For Ballarat drivers making the familiar trip home from Melbourne it can be a daunting sight: The long climb up from Bacchus Marsh to Pentland Hills and a virtual wall of trucks hauling their massive tonnage up the incline.
Imagine then the possibility of the idea, which has been proposed overseas and is closer to reality than commonly thought, of truck platooning
This is more than a lot of trucks travelling together, the concept is essentially a convoy of trucks linked using vehicle-to-vehicle communication , where the lead truck does the driving and the others tag along, linked by modern technology. The applications can vary from the drivers in the following trucks monitoring their rigs in the “platoon” to following trucks having no driver at all.
Professor Michael Milford who has investigated the concept has asked; “Should Australian truckies feel a little nervous about the rise of platooning?” but perhaps the question more people will ask is should motorists be worried.
While the public may just be getting used to the concept of driverless cars as the technology leaps ahead; albeit not without its share of mishaps and obstacles; the notion of colossal road trains on our freeways being largely without drivers creates another feeling altogether.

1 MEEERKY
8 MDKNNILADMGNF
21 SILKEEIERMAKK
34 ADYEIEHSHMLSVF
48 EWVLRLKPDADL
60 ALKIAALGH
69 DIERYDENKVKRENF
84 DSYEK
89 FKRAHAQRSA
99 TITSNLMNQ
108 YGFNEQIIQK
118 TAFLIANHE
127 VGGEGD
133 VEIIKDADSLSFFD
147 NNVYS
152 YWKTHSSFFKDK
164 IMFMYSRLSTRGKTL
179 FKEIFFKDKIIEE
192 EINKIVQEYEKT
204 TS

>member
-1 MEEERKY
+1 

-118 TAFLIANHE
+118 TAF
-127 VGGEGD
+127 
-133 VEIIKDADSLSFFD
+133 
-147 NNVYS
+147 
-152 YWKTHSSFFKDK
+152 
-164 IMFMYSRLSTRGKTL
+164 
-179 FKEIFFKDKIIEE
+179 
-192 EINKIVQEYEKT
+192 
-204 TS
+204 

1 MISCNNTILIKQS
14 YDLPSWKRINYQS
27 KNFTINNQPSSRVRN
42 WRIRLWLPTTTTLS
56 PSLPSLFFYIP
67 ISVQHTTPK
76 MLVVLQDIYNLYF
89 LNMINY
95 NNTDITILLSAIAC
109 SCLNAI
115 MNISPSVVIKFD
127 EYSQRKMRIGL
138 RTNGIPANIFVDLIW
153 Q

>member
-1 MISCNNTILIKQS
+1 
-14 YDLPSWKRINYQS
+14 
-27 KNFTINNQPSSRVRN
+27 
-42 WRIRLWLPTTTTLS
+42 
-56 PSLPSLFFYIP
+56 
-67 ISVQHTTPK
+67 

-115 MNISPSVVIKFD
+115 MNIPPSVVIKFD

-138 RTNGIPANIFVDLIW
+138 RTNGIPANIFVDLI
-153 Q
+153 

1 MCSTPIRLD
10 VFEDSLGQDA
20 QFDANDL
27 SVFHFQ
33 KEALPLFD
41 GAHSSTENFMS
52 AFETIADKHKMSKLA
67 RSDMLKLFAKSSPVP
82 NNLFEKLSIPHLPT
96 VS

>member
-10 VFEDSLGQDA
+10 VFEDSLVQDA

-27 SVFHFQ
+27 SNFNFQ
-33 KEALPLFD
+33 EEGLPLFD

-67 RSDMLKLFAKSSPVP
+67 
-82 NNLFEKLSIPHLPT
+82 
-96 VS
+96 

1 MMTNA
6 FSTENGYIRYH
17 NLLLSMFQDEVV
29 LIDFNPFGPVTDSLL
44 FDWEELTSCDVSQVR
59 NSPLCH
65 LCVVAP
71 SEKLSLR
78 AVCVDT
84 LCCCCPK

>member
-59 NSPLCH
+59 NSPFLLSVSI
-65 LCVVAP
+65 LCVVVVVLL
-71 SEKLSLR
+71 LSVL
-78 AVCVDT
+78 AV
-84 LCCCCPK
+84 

Technology certainly has proven some of these instinctive fears wrong and when the advantages are many the idea is certainly worth exploring.
A key motivator is that nearly 70 percent of the five million tonnes of freight is moved by trucks in Australia and platooning could add the benefits fuel efficiency, savings on driver costs and in some circumstances even safety because the trucks are better coordinated for such things as slowing or braking.
Most people will be concerned at how these benefits, particularity simple profit incentives, stack up against the risks. The balancing act between human fallibility and technological advances will be watched acutely.
So to will the options about how to implement the concept and whether this platooning would take place on our existing freeways or on specially dedicated lanes, or even their own new built roads.
The latter surely demands such huge infrastructure investment that it begs the question of whether we don’t already have a purpose built freight-way called railways.
Either way there is likely to be some intriguing technology coming our way.